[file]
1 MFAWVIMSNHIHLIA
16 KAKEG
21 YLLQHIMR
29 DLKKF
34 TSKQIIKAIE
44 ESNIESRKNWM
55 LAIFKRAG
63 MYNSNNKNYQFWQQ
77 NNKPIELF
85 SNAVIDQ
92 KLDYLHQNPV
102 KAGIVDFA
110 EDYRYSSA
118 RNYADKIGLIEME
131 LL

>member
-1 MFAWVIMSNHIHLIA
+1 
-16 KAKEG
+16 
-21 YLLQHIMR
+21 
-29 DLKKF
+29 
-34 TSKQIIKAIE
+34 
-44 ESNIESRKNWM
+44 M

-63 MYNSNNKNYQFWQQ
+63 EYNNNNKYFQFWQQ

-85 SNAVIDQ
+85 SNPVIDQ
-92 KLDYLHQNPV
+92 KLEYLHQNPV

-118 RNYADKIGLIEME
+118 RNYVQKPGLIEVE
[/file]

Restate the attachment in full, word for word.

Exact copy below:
1 MFAWVIMSNHIHLIA
16 KAKEG
21 YLLQHIMR
29 DLKKF
34 TSKQIIKAIE
44 ESNIESRKNWM
55 LAIFKRAG
63 MYNSNNKNYQFWQQ
77 NNKPIELF
85 SNAVIDQ
92 KLDYLHQNPV
102 KAGIVDFA
110 EDYRYSSA
118 RNYADKIGLIEME
131 LL

>member
-1 MFAWVIMSNHIHLIA
+1 
-16 KAKEG
+16 
-21 YLLQHIMR
+21 
-29 DLKKF
+29 
-34 TSKQIIKAIE
+34 
-44 ESNIESRKNWM
+44 M

-63 MYNSNNKNYQFWQQ
+63 EYNNNNKYFQFWQQ

-85 SNAVIDQ
+85 SNPVIDQ
-92 KLDYLHQNPV
+92 KLEYLHQNPV

-118 RNYADKIGLIEME
+118 RNYVQKPGLIEVE